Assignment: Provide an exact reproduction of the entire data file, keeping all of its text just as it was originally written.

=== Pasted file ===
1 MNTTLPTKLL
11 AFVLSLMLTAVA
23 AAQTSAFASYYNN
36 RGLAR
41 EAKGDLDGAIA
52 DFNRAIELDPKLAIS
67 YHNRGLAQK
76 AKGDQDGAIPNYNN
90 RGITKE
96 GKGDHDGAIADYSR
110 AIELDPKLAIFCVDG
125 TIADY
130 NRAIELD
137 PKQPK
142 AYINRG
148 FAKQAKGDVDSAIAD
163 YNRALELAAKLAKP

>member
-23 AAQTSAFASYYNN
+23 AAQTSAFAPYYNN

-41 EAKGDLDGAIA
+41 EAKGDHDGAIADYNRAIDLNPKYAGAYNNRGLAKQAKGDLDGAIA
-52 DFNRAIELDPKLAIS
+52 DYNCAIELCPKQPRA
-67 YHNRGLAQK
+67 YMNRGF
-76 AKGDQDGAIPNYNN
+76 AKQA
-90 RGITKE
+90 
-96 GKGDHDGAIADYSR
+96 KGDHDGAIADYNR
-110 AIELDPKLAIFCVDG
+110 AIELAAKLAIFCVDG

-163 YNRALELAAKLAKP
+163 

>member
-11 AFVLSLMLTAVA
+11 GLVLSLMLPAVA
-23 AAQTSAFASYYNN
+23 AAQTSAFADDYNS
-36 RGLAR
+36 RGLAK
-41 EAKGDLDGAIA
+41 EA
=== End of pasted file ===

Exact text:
1 MNTTLPTKLL
11 AFVLSLMLTAVA
23 AAQTSAFASYYNN
36 RGLAR
41 EAKGDLDGAIA
52 DFNRAIELDPKLAIS
67 YHNRGLAQK
76 AKGDQDGAIPNYNN
90 RGITKE
96 GKGDHDGAIADYSR
110 AIELDPKLAIFCVDG
125 TIADY
130 NRAIELD
137 PKQPK
142 AYINRG
148 FAKQAKGDVDSAIAD
163 YNRALELAAKLAKP

>member
-23 AAQTSAFASYYNN
+23 AAQTSAFAPYYNN

-41 EAKGDLDGAIA
+41 EAKGDHDGAIADYNRAIDLNPKYAGAYNNRGLAKQAKGDLDGAIA
-52 DFNRAIELDPKLAIS
+52 DYNCAIELCPKQPRA
-67 YHNRGLAQK
+67 YMNRGF
-76 AKGDQDGAIPNYNN
+76 AKQA
-90 RGITKE
+90 
-96 GKGDHDGAIADYSR
+96 KGDHDGAIADYNR
-110 AIELDPKLAIFCVDG
+110 AIELAAKLAIFCVDG

-163 YNRALELAAKLAKP
+163 

>member
-11 AFVLSLMLTAVA
+11 GLVLSLMLPAVA
-23 AAQTSAFASYYNN
+23 AAQTSAFADDYNS
-36 RGLAR
+36 RGLAK
-41 EAKGDLDGAIA
+41 EA